News Corp.’s The Daily averaging only 120,000 readers at most per week

“News Corp.’s The Daily is averaging about 120,000 readers a week, or less than a quarter the number the company said it needs to make money, according to an advertising executive working with the iPad-only publication,” Edmund Lee reports for Bloomberg.

“News Corp., whose Chief Executive Officer Rupert Murdoch personally introduced the publication about eight months ago, may have even fewer paying subscribers since people can read the Daily free for two weeks,” Lee reports. “The 120,000 figure is for so-called unique weekly visitors, which includes people who pay and those who don’t, said John Nitti, executive vice president of Publicis Groupe SA ’s media-buying division Zenith Optimedia. ‘They won’t tell us how many paying subscribers, but that’s how many uniques the Daily is getting,’ said Nitti, who gets figures from the publication because he works with Verizon Wireless, a Daily sponsor that’s owned by Verizon Communications Inc. and Vodafone Group Plc.”

Lee reports, “The Daily’s audience is short of the 500,000 subscribers that Murdoch said in February would allow the publication to break even. After the free trial, subscribers pay 99 cents per week or $39.99 a year to read the publication.”

Read more in the full article here.

[Thanks to MacDailyNews Readers “Lynn Weiler” and “Judge Bork” for the heads up.]

24 Comments

  1. Wow. That’s about 119,000 more than I expected.

    With all the free news services out there, did they really expect people to pony up for an unproven news source — especially one backed by Rupert Murdoch??

    Boy, that’s a business plan I’d love to see.

  2. I liked the daily when I had it for free, but I’d never pay for it.
    I liked the layout/design but the lack of back issues was a big deal breaker for me.
    The fox news and CNN apps are good for me. (iPad versions)

    1. ummm… 500,000 x $39.99 = $19,995,000

      I still think that is a lot of money, considering the product is just reformatting news gathered by other operations in the News Corp business.

      I still think you raise a fairly good point, but the indignation at ~$200million break even – when it is the wrong number – kind of diminishes the impact. 🙂

  3. Unless one is an ethically-challenged ultra-conservative, who in his right mind would wish to subsidize a polluted news source? Murdoch should prepare for even higher attrition once the Justice Department make good its threat to investigate NewsCorp’s shenanigans in the US.

    1. Unless one is an ethically-challenged ultra-liberal, who in his right mind would wish to back a polluted government? It’s common knowledge in the UK (unless you’re a hate-blinded progressive, that is), that officials in both government and law enforcement were taking bribes from NewsCorps.

      See how hatred makes you look stupid? Anyone with half a brain would be more upset with corrupt elected officials than a purveyor of newspapers.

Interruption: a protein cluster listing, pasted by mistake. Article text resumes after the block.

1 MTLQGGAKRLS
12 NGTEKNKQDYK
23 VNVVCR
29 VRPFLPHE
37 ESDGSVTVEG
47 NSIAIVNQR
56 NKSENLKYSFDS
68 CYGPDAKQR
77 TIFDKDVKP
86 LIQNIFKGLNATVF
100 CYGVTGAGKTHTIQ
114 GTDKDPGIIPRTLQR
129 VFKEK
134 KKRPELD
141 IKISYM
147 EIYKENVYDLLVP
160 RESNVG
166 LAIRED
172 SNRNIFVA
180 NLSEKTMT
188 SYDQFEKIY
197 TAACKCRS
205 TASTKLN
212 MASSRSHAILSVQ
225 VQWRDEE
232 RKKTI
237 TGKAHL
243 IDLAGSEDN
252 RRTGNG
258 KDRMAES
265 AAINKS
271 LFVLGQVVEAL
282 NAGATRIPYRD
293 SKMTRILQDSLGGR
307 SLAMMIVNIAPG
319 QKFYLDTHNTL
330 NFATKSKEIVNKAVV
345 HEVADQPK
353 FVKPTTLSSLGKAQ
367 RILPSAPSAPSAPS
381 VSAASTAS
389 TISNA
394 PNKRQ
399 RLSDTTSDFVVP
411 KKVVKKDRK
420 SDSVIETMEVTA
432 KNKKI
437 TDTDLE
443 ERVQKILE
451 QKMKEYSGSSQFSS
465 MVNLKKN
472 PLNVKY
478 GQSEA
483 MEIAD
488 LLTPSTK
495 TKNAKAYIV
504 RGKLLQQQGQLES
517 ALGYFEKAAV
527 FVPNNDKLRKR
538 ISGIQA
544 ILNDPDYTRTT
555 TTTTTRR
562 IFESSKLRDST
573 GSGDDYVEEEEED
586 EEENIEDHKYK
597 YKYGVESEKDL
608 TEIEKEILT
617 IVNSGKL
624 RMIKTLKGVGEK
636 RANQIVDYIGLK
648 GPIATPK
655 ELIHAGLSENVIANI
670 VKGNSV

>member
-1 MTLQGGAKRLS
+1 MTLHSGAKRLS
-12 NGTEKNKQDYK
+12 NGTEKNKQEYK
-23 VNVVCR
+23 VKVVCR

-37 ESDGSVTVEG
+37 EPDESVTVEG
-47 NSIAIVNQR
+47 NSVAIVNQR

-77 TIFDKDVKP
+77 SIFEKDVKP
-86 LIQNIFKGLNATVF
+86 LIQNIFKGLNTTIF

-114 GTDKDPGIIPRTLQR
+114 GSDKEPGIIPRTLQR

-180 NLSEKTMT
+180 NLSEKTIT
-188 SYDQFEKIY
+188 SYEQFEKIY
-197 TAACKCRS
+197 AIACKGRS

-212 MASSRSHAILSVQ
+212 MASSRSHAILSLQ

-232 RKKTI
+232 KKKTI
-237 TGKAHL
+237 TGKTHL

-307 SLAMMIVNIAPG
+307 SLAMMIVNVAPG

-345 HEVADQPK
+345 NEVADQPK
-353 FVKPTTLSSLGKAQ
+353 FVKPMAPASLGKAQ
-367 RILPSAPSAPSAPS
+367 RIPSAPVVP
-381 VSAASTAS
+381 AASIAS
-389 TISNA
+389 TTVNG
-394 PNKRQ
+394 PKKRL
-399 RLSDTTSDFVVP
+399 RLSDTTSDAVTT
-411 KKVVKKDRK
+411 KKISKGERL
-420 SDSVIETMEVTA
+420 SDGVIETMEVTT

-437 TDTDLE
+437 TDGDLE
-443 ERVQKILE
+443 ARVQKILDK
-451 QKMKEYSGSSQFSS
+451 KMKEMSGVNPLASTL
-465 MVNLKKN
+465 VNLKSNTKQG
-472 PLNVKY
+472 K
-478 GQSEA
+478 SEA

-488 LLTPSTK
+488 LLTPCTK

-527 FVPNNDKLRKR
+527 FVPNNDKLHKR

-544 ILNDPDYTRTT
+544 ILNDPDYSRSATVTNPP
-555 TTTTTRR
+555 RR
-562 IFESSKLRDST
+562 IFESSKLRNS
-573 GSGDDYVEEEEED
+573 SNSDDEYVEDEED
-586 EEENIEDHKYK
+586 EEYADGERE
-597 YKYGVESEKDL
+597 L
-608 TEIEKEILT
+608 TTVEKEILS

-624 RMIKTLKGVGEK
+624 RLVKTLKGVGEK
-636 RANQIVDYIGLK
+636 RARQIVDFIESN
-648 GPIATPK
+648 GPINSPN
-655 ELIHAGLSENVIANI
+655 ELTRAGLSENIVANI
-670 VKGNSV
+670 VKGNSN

Then again, Libs never allow anything to come between them and their politics.

  4. Journalism in general is and always has been filled with owners and publishers who used newspapers and periodicals to push their agendas. William Randolph Hearst once said that if they get the facts correct most of the time, that would be acceptable to him. He also said about the U.S. becoming militarily active in Cuba, Puerto Rico and the Philippines, that if someone provided him with the photos, he would provide the war.

    He was constantly accused of making up stories, embellishing facts, running phony photos, and flat-out lies to sell papers and whip people into a frenzy. He regarded wars as good for circulation.

    And he is seen as one of the founding fathers of American journalism.

    So what Murdoch has done is nothing new, and pretty minor compared to what publishers have done throughout history.

    1. If I’m not mistaken, it was Hearst who invented shorting stocks as well. Borrow a stock, sell it, trash the company in your paper, stock plummets, buy the stock back at the lower price, pocket the difference.

      Yeah, newspapers always pushed agendas. Thing is, though, those agendas didn’t use to all be on the same side. You had your lefty papers and your righty papers. These days, lefty papers are hard to find, despite the myth of the “liberal media”.

      ——RM

  5. I am a dyed-in-the-wool lefty lib, and wouldn’t pay for a Murdoch-owned news publication (though I have no problem enjoying his entertainment properties). That being said though, I doubt Murdoch’s rightward lean has a darn thing to do with The Daily’s failure. Since has being owned by conservative hurt any news property? You’d think it would be an advantage, to be honest.

    Nah — People just don’t think it’s worth the money.

    ——RM

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